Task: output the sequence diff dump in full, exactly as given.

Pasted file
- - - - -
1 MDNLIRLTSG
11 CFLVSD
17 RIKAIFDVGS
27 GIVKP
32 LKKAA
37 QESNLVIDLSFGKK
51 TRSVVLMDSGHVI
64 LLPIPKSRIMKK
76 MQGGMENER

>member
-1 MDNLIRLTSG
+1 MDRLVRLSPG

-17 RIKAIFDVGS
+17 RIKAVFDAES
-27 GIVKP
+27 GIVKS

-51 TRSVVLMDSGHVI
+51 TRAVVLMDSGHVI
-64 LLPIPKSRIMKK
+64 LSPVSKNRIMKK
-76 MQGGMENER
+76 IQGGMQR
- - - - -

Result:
1 MDNLIRLTSG
11 CFLVSD
17 RIKAIFDVGS
27 GIVKP
32 LKKAA
37 QESNLVIDLSFGKK
51 TRSVVLMDSGHVI
64 LLPIPKSRIMKK
76 MQGGMENER

>member
-1 MDNLIRLTSG
+1 MDRLVRLSPG

-17 RIKAIFDVGS
+17 RIKAVFDAES
-27 GIVKP
+27 GIVKS

-51 TRSVVLMDSGHVI
+51 TRAVVLMDSGHVI
-64 LLPIPKSRIMKK
+64 LSPVSKNRIMKK
-76 MQGGMENER
+76 IQGGMQR